intuition. I revelled in my own company too. Never being restricted by anyone else’s stick-in-the-mud habits was a
But what I hadn’t realised is that I was carrying something. All the broken bits of sandstone were still inside me. Well, that’s an exaggeration I suppose. Some of it got left along the way. But some of it didn’t. Those deposits had a deteriorative impact on me. And as time went by I noticed I was getting slower, sluggish even. I was also getting wider and less attractive. Unpleasant things began to grow inside me. Diseases and contamination wove inky paths through my being.
Because I didn’t feel energetic any more, I became very dark, so dark the outside world was nothing but an obscure shadow on my surface, which is why I didn’t notice the direction I was headed in. Basically, one day I took a wrong turning, and before I knew it the sky and the trees had vanished and I was surrounded by a thick, stinking pitch. Yep. I had turned into a sump in the London underground, the kind of future any body of water shrinks from. In the beginning it was awful. Every time a train rattled overhead, I would shake from head to toe. My appearance became unbearable. I gave up. Hence the ugly parasite-laden gulch you see before you.
I often think to myself, if I hadn’t fallen for Rock, if I hadn’t become all muddy and full of sandstone debris, would I be here? Or did it start earlier with the odd nitrate and the engine oil? Did that early corruption send me on the path that drove me into Rock’s embrace in the first place? There are those that say we create our own realities, that we have the power to become whatever we want. Yes, even waterways have self-help gurus, I’ll have you know. They’re often smug elder trees or cocky horse chestnuts forever banging on about the great potential of composting filth. But I mean what does a tree, with their great long roots and their skyborne trunks and their chlorophyll, know about the suffering of a liquid? Nothing. Not a dicky bird. I’m telling you, there are no flowers about to blossom from this mire. For me it’s over.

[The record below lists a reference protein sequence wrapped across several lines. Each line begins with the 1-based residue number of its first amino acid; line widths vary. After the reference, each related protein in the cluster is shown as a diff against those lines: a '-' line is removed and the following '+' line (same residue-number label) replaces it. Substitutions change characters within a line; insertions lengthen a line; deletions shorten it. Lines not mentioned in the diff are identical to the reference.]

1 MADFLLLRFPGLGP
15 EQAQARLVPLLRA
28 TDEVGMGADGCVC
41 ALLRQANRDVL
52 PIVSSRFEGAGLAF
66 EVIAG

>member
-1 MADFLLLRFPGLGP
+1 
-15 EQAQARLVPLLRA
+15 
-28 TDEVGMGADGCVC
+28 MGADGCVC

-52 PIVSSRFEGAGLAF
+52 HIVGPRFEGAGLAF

Once, I thought I saw Rock again. He’d become so small and eroded I couldn’t tell if it really was him or just my imagination. I felt a pang of guilt when I saw him in that condition. Was it me that had started off that process? Perhaps it wasn’t Rock at all, but a stone that looked like him. Anyway, I saw him being dragged along the floor of
the sump by the current, and I remember thinking, “Ha! Someone wrenched you out of that creek bed and got you moving in the end, eh? You must have really loved them to follow them. Not like me.” But before I could get close to him, he was gone. I couldn’t see whether he sank right to the bottom, or whether he had found a secret way out of here.
Life’s a funny business though. Especially if you find yourself in the waterways. Because you just never
know what’s round the corner do you? You asked me for a love story. A romance. So I told you. But what I didn’t realise is that while I was talking I had begun to move again. I’d spent so long hanging around and stagnating that I’d presumed I couldn’t go anywhere. But all this chit chat must have stirred something up, got my waters churning. You see, there’s a grille up ahead, and I’m sliding towards it. I’ve no idea what lies beyond it. A swamp? The Thames estuary? Now that would be something wouldn’t it, if I could go out to sea?
Oh. I can see. For a moment there, a flame of optimism flickered in this dingy cavern. But I see where I’m going now. Hmph. A reedbed. Yep. That just about sums it up doesn’t it? That’s my destiny. I’m going to wallow in the murk under a bunch of wittering rushes for the rest of my days. Still, at least there’s some sky over me, a bit of